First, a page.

How to survive electrical storms: What are the chances of being hit by lightning?

    Heavy weather

    What are the chances of being hit by lightning?
    World Bodypainting Festival 2015: Bizarre and brilliant photos celebrate 'the body as art'

    World Bodypainting Festival 2015

    Bizarre and brilliant photos celebrate 'the body as art'
    alt-j: A private jet, a Mercury Prize and Latitude headliners

    Don't call us nerds

    Craig Mclean meets alt-j - the math-folk act who are flying high
    How to find gold: The Californian badlands, digging out crevasses and sifting sludge

    How to find gold

    Steve Boggan finds himself in the Californian badlands, digging out crevasses and sifting sludge
    Singing accents: From Herman's Hermits and David Bowie to Alesha Dixon

    Not born in the USA

    Lay off Alesha Dixon: songs sound better in US accents, even our national anthem
    10 best balsamic vinegars

    10 best balsamic vinegars

    Drizzle it over salad, enjoy it with ciabatta, marinate vegetables, or use it to add depth to a sauce - this versatile staple is a cook's best friend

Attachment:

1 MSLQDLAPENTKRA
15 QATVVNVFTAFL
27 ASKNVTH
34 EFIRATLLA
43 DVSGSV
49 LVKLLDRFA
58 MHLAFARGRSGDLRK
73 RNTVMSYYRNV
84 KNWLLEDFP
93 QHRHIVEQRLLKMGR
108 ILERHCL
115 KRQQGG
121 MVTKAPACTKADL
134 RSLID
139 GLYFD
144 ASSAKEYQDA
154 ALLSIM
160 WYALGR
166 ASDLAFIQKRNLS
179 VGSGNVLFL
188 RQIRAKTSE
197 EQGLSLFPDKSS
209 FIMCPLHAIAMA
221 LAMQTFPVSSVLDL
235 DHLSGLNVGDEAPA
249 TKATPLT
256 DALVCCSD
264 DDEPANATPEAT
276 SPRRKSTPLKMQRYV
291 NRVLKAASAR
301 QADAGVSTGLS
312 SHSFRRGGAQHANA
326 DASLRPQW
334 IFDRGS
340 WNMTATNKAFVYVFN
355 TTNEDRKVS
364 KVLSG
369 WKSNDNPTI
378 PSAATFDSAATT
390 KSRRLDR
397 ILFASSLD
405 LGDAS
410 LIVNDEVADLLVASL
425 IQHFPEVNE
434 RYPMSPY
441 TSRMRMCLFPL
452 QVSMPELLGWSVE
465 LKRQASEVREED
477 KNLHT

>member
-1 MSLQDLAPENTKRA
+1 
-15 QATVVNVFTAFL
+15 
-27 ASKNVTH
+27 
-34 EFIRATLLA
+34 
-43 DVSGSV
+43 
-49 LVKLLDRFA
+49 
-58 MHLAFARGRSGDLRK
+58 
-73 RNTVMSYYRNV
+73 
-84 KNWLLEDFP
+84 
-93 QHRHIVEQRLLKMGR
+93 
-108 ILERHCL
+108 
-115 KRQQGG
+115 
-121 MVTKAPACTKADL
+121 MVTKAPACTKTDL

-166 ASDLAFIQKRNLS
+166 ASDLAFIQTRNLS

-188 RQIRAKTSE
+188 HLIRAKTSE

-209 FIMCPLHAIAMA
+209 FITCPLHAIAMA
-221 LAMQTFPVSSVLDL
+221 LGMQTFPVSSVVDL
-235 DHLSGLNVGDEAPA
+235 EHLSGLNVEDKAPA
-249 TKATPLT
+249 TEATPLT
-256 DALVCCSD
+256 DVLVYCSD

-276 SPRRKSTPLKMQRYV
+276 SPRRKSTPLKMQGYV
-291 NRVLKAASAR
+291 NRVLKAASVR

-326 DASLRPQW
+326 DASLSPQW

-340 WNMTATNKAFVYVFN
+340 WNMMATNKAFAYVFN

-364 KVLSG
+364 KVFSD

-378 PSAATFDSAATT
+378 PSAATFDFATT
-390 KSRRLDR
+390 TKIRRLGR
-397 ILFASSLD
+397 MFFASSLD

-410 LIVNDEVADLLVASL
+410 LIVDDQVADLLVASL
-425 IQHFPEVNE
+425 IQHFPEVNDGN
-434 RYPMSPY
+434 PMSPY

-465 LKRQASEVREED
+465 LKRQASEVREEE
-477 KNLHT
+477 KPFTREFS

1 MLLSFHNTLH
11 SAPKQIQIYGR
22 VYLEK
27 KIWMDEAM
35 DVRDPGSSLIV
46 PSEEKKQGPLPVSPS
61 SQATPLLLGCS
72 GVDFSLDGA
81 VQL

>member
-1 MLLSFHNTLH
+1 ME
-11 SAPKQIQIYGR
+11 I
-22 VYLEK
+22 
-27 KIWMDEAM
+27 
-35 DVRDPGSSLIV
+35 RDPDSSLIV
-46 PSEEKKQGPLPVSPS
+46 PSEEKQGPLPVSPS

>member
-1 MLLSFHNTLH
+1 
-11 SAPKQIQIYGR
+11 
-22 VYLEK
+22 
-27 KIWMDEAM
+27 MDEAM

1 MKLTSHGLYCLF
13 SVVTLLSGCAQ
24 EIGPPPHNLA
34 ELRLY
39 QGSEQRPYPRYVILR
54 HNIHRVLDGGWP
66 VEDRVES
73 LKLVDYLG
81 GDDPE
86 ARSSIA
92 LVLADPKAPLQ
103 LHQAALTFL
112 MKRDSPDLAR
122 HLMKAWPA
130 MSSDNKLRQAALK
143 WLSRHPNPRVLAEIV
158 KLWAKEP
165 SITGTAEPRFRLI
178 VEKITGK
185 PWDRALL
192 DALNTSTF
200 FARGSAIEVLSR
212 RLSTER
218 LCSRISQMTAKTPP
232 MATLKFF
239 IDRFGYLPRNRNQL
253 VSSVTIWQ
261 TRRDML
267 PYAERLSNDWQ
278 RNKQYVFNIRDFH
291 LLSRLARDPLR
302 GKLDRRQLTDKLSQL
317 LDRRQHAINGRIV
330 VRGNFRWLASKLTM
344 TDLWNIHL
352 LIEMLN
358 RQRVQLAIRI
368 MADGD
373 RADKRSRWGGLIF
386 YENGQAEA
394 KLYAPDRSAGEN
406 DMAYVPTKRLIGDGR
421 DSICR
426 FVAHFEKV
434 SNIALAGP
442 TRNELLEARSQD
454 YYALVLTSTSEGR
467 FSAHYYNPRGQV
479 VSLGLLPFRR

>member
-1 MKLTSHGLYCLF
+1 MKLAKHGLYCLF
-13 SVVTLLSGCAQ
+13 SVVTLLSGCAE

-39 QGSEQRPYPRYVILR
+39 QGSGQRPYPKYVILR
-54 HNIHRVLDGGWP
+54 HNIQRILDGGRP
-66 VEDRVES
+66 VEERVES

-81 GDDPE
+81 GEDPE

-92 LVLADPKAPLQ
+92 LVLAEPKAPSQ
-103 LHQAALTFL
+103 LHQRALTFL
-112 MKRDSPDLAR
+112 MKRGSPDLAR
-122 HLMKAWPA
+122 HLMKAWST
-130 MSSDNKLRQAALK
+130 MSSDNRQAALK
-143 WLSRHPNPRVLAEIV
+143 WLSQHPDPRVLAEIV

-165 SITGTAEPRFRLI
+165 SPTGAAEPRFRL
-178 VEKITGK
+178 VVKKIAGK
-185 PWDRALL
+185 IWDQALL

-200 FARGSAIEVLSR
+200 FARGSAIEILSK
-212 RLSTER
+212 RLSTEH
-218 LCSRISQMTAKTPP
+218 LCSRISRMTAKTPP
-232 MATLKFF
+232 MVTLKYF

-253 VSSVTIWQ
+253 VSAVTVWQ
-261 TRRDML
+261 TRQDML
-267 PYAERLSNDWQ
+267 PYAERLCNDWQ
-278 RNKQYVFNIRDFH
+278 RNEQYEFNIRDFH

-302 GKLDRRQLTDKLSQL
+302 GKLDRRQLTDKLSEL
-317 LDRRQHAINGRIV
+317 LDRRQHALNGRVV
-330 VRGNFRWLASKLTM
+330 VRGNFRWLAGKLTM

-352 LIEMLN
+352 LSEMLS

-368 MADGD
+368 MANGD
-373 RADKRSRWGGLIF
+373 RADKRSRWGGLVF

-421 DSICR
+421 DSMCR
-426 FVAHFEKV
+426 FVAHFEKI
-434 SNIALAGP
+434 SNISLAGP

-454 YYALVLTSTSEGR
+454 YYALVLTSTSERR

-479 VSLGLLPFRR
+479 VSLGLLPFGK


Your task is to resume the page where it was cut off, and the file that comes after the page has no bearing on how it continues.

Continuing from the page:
Wimbledon 2015: Brief glimpses of the old Venus but Williams sisters' epic wars belong to history

    Brief glimpses of the old Venus but Williams sisters' epic wars belong to history

    Serena dispatched her elder sister 6-4, 6-3 in eight minutes more than an hour
    Greece says 'No': A night of huge celebrations in Athens as voters decisively back Tsipras and his anti-austerity stance in historic referendum

    Greece referendum

    Greeks say 'No' to austerity and plunge Europe into crisis
    Ten years after the 7/7 terror attacks, is Britain an altered state?

    7/7 bombings anniversary

    Ten years after the terror attacks, is Britain an altered state?